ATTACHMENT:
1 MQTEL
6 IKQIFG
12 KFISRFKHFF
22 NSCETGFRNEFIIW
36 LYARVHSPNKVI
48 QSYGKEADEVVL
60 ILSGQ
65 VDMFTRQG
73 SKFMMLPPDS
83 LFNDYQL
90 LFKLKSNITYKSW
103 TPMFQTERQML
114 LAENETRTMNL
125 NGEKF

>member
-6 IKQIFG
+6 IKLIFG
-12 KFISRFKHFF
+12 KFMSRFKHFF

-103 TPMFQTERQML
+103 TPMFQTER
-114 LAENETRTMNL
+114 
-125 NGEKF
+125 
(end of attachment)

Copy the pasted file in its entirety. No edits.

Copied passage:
1 MQTEL
6 IKQIFG
12 KFISRFKHFF
22 NSCETGFRNEFIIW
36 LYARVHSPNKVI
48 QSYGKEADEVVL
60 ILSGQ
65 VDMFTRQG
73 SKFMMLPPDS
83 LFNDYQL
90 LFKLKSNITYKSW
103 TPMFQTERQML
114 LAENETRTMNL
125 NGEKF

>member
-6 IKQIFG
+6 IKLIFG
-12 KFISRFKHFF
+12 KFMSRFKHFF

-103 TPMFQTERQML
+103 TPMFQTER
-114 LAENETRTMNL
+114 
-125 NGEKF
+125 